I had to break out Brandon Maurer into a separate article because examining his Pitch f/x data reveals an entirely different approach that seems to have gone mostly unnoticed.
Maurer had always been considered a “fastball-slider” pitcher, and the data indicated that he used his curve and change less than 20% of the time combined, and the slider 30%. Besides the fact that he seemed prone to mental errors, another common diagnosis of Maurer was that he relied too much on the slider, and it was ineffective against left-handed hitters.
So the Pitch f/x data from BrooksBaseball.net shows up from Sunday’s game, and it shows …
Instead, the data has Maurer throwing a cut fastball 30% of the time.
This was new, and interesting, since it was coming in (according to the Pitch f/x) at 90-91 whereas the 2013 slider was 87-88.
So we had to spend some time figuring out if this was something real or not. And it seems that it is real, but it takes awhile to get to it.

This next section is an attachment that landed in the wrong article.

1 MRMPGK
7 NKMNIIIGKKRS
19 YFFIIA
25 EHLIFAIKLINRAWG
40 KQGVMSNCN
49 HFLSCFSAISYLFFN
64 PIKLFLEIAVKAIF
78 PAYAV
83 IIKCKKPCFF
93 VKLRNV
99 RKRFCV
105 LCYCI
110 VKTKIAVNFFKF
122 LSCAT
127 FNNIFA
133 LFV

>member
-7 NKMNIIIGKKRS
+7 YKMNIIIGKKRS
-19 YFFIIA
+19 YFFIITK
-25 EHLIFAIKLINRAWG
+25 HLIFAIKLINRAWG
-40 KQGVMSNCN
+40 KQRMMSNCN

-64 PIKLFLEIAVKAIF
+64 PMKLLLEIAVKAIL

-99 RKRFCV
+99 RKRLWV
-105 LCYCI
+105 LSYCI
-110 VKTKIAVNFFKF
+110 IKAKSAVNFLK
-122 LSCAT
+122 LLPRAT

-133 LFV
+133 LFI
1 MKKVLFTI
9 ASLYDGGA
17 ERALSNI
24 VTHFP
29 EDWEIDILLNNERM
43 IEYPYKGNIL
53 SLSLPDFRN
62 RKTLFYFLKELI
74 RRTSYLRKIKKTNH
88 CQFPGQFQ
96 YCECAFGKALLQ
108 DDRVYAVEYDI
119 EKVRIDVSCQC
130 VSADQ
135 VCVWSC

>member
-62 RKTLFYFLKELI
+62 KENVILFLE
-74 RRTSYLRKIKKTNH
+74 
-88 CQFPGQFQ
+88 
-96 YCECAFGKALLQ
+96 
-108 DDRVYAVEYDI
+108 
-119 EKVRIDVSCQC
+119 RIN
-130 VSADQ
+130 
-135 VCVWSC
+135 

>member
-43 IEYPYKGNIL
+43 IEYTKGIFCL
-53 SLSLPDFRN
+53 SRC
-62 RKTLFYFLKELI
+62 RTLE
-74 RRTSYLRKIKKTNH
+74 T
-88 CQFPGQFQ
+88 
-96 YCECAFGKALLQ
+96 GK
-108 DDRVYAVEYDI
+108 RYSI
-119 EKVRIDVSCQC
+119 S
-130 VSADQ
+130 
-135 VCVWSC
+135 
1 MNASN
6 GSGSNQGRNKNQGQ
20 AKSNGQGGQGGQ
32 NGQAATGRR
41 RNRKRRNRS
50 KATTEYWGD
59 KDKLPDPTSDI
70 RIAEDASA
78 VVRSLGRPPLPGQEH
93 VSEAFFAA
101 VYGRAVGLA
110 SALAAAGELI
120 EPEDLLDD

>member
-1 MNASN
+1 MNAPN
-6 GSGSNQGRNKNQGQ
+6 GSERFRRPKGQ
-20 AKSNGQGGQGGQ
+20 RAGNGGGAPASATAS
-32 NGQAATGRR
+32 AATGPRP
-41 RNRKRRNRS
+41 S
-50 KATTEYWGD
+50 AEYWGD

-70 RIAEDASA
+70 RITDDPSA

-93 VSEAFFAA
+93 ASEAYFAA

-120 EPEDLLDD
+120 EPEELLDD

Here are two charts from Sunday’s game, with the “cutters” circled:
Unlike the slider, it does not have the vertical drop. Instead, it stays up there clustered with the fastballs and changeups.
However, like the slider, it doesn’t have the same horizontal movement that Maurer gets on his usual fastball. It breaks like the slider, but without the downward movement.
And, of course, it’s coming in above 90 mph.
We need to give credit at this point to Casey McLain of North and South of Royal Brougham, who seems to be the only one who was onto this development ahead of time after noticing it at a Rainier game last year.
What Maurer was using Sunday appears to be the exact pitch described in that post.
One very good thing about the cutter is that it seemed to make Maurer’s change into a very valuable pitch. The change is 85-86 and has very similar movement to the fastball. Maybe there wasn’t enough differentiation in the past to make the change a weapon.
But Sunday, Brooks reports that Maurer got five swings-and-misses on 13 changeups.
In other words, he was “triangulating” by changing speeds and changing movement among the three pitches.
It looks pretty cool on the graphs anyway, and you certainly can’t argue with the results in the first four innings of Maurer’s start.
As McLain pointed out, it might not, when all is done, help his platoon split that much more than the slider, but the best thing might be that Maurer has confidence (he’s claimed this in the media, anyway) that he lacked last year.
Confidence and an arsenal would make for a very interesting combination for Maurer.
We’re looking for an upward trajectory here.